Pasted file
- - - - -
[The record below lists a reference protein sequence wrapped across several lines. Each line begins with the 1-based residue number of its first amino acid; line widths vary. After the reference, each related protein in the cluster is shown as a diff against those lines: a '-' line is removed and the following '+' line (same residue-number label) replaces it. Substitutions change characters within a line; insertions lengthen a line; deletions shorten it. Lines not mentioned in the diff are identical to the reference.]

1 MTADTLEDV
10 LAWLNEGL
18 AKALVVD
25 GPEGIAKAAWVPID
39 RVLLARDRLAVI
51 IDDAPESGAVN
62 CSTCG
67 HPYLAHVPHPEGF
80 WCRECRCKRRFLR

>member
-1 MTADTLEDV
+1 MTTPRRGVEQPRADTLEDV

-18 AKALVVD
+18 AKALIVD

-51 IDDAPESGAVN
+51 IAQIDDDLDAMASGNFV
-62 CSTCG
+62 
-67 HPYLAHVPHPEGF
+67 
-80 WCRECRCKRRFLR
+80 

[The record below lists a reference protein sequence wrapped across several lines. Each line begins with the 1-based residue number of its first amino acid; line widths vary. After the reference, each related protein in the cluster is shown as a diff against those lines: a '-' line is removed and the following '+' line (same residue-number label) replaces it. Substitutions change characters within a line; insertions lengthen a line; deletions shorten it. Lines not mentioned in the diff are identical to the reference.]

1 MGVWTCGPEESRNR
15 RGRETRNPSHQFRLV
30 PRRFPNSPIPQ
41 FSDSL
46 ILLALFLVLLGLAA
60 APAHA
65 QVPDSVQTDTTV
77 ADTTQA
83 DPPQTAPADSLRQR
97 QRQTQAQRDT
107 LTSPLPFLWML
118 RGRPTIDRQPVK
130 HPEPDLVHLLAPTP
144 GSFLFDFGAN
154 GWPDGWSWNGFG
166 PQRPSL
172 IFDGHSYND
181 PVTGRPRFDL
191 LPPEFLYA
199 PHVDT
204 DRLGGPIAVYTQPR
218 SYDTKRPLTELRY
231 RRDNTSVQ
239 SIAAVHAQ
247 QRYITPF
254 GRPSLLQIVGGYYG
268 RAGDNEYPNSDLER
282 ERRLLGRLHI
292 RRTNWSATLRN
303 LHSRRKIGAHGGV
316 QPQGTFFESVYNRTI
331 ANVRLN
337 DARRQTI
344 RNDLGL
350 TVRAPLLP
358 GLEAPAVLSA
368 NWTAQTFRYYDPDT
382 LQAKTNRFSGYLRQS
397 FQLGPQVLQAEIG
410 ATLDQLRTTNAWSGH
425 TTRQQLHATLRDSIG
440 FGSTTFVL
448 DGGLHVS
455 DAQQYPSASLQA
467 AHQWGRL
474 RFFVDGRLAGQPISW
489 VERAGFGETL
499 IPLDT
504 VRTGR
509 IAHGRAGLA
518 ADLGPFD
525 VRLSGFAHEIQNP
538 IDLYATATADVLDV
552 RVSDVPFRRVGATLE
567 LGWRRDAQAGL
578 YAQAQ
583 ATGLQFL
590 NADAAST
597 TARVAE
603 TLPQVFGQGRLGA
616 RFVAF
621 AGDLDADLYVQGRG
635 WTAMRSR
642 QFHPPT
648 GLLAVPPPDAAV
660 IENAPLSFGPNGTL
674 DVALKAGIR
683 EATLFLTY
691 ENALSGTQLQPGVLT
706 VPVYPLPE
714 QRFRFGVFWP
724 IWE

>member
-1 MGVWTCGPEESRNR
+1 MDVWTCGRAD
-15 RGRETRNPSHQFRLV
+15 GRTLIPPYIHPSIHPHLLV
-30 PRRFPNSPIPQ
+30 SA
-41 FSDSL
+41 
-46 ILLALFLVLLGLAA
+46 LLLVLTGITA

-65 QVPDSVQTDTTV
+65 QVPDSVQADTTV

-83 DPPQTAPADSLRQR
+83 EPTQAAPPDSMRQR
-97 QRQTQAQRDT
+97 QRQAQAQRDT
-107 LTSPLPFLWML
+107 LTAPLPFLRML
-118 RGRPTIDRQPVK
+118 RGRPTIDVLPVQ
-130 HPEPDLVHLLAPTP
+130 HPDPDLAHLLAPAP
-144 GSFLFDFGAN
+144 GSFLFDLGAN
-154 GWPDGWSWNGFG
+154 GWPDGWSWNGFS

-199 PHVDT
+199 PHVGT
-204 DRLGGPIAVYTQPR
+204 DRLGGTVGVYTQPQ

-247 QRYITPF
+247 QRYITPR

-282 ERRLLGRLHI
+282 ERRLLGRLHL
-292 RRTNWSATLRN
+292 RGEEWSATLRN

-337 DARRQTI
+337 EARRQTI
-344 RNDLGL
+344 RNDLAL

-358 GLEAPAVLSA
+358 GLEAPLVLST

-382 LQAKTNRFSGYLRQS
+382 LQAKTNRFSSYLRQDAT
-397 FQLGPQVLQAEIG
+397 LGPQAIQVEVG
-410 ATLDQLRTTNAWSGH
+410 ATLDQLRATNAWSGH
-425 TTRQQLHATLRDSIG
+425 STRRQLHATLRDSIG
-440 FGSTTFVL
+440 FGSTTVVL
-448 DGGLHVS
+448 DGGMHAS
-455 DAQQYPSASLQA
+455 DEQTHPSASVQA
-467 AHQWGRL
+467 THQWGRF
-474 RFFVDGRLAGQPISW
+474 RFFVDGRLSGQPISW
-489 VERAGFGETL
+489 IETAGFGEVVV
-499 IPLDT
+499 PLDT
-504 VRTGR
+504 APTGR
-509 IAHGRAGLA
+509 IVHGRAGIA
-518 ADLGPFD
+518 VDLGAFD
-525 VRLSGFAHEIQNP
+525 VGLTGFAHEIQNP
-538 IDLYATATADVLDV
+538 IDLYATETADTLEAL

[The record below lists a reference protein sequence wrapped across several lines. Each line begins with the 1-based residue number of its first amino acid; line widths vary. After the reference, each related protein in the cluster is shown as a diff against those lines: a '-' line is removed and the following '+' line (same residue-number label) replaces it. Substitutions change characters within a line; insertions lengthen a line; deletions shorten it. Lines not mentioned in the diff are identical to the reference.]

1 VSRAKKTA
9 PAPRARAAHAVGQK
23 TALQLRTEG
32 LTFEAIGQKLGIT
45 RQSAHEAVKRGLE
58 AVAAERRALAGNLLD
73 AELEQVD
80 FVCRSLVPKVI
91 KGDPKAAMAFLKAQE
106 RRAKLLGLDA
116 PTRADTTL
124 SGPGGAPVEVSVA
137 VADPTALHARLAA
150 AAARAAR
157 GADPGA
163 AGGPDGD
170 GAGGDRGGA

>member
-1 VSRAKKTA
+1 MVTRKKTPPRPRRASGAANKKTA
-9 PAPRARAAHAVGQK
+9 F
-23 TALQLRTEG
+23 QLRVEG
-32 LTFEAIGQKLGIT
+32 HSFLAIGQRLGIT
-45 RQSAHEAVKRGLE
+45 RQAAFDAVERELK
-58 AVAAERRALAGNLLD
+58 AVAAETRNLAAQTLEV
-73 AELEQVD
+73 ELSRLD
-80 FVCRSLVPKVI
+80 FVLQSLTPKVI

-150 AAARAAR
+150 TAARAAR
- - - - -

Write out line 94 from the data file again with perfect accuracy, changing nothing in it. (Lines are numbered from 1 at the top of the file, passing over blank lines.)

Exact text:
706 VPVYPLPE